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Not always necessarily 17671.

Grandfathered plans do not always stay the same way, same pricing.
Rogers for example, got rid of the old bundle discounts quite a while ago on their old stuff.
Generally the TV plan, etc may be cheaper possibly compared to some of the new ones..
But even so, they are subject to the yearly increases.
So the price, will go up :(
While this is true, grandfathered plans are subject to price increases yes, but they may also be subject to different level of price increases than in-market plans are, also you may definitely get more "value" for your grandfathered plan for the same price as an in-market plan, this is a mistake my parents made at one point they were told to switch to the new "premier" or "premium" cable package, for more value, they switched, and even tho the price was the same, they were missing some channels they had in their old package so to get those channels back they had to pay "extra" and asking for the old package back the reps gave excuses that the packages were no longer able to switch back cus it was grandfathered. they always try to pull fast ones on you to get you off older packages so they can get more money from you
 

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I find that the issue with newer TV packages is that some of the most popular and expensive channels are being removed from the cheaper packages. They must either be added at extra cost or a higher cost package purchased. This is especially true of Rogers' current packages. When I switched from a grandfathered plan to a newer plan, I was told that I would be getting more channels. That may have been true but the new channels were ones I considered to be useless. A lot of channels that I regularly watched were missing and had to be added back in at extra cost. It has become even worse since then. From what I've seen of Bell's packages they are not any better.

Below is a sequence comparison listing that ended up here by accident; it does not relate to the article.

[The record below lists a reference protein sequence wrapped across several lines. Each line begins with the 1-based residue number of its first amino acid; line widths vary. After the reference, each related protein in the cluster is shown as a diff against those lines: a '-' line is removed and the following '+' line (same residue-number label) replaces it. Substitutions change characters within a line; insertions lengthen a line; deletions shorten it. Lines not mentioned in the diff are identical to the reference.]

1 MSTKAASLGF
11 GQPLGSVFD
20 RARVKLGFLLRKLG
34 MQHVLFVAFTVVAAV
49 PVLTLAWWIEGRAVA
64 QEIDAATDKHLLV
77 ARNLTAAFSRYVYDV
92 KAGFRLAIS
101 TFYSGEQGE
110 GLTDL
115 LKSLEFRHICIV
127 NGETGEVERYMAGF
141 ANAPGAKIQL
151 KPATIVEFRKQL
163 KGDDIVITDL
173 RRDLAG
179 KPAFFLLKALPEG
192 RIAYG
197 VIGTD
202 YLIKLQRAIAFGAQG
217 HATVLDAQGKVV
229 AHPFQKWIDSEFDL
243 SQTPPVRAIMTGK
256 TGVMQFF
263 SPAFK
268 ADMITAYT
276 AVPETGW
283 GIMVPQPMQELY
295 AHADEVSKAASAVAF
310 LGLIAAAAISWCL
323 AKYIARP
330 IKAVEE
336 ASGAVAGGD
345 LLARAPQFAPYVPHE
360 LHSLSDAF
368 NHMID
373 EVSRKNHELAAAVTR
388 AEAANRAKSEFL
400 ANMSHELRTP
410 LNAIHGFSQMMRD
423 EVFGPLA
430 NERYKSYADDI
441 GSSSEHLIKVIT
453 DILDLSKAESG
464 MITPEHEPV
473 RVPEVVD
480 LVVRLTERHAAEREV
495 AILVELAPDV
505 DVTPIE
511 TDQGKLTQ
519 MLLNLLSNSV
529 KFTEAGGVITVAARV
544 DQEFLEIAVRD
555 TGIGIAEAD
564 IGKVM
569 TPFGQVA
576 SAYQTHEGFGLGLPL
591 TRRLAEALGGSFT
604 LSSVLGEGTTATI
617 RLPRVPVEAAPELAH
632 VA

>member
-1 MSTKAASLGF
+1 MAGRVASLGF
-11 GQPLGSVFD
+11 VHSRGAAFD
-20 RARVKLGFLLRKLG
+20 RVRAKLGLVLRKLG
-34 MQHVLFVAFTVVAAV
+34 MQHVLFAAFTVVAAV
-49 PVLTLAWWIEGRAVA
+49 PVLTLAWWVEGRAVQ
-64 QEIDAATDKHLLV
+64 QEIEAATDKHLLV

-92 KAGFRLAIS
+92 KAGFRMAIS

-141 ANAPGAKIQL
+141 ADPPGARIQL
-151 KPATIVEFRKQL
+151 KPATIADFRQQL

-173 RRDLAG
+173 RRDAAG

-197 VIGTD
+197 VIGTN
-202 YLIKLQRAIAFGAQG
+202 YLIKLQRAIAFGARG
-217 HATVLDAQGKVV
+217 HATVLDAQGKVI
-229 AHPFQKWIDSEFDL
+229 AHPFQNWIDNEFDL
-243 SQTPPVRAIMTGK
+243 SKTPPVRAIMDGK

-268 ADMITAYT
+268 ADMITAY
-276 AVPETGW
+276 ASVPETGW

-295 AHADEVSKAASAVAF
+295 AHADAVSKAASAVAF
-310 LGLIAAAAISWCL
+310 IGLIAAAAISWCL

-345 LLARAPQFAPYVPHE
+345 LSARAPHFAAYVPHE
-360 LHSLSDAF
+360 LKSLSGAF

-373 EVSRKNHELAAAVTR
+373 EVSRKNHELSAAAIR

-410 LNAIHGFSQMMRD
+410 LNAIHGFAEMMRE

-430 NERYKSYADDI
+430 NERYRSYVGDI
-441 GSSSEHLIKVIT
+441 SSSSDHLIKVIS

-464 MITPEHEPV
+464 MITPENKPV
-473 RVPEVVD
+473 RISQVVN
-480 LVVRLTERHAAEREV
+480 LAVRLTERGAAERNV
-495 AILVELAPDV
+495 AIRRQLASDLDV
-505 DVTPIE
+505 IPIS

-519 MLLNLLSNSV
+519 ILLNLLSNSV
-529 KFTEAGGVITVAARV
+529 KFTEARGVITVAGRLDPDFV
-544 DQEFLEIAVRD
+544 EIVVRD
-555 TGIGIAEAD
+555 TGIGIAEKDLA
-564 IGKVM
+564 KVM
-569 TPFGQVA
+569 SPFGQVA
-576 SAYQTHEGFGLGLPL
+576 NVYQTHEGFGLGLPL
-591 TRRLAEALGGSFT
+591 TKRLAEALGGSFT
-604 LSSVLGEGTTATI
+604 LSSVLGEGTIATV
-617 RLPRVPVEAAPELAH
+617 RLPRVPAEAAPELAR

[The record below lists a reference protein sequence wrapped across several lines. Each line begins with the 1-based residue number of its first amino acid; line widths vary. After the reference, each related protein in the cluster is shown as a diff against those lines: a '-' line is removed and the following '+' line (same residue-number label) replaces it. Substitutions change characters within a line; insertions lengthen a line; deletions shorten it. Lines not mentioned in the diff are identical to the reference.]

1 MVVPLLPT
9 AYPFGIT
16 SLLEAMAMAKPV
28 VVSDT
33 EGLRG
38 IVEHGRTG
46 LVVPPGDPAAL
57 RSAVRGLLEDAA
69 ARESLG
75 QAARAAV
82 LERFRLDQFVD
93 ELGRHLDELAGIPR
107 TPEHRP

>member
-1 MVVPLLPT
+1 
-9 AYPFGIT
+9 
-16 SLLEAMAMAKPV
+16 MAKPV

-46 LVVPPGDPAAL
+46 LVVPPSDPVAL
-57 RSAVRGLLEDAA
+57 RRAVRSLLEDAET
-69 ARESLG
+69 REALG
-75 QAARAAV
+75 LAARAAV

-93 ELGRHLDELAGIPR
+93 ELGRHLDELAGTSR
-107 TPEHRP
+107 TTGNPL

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in my experience, its the same thing with bell vs rogers for the channel packages, just rogers has slightly different packages than bell does, and they can never be 100% the same for other reasons and one of them is that they simply do not all carry the same channels as one another
 

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I have Bell Fibe now but because a major price increase on my plan most likely switching to Rogers Ignite TV / Internet. Will I like the product I'm getting compared to Fibe? What features are better / worse between them? Is the configuration similar? I've done some research but not enough to make me confident my family will like the switch to Ignite TV from Bell Fibe.